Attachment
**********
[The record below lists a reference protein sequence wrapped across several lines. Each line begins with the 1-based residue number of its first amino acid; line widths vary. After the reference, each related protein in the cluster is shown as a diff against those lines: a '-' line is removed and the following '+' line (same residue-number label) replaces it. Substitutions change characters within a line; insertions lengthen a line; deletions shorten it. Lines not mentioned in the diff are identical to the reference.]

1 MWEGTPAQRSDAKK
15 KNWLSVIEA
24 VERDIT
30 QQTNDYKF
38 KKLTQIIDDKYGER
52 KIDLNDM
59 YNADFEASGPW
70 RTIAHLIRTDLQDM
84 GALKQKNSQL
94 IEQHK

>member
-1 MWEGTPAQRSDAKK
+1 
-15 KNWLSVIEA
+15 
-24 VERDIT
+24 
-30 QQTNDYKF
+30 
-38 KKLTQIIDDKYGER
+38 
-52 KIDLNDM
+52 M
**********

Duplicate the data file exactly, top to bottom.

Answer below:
[The record below lists a reference protein sequence wrapped across several lines. Each line begins with the 1-based residue number of its first amino acid; line widths vary. After the reference, each related protein in the cluster is shown as a diff against those lines: a '-' line is removed and the following '+' line (same residue-number label) replaces it. Substitutions change characters within a line; insertions lengthen a line; deletions shorten it. Lines not mentioned in the diff are identical to the reference.]

1 MWEGTPAQRSDAKK
15 KNWLSVIEA
24 VERDIT
30 QQTNDYKF
38 KKLTQIIDDKYGER
52 KIDLNDM
59 YNADFEASGPW
70 RTIAHLIRTDLQDM
84 GALKQKNSQL
94 IEQHK

>member
-1 MWEGTPAQRSDAKK
+1 
-15 KNWLSVIEA
+15 
-24 VERDIT
+24 
-30 QQTNDYKF
+30 
-38 KKLTQIIDDKYGER
+38 
-52 KIDLNDM
+52 M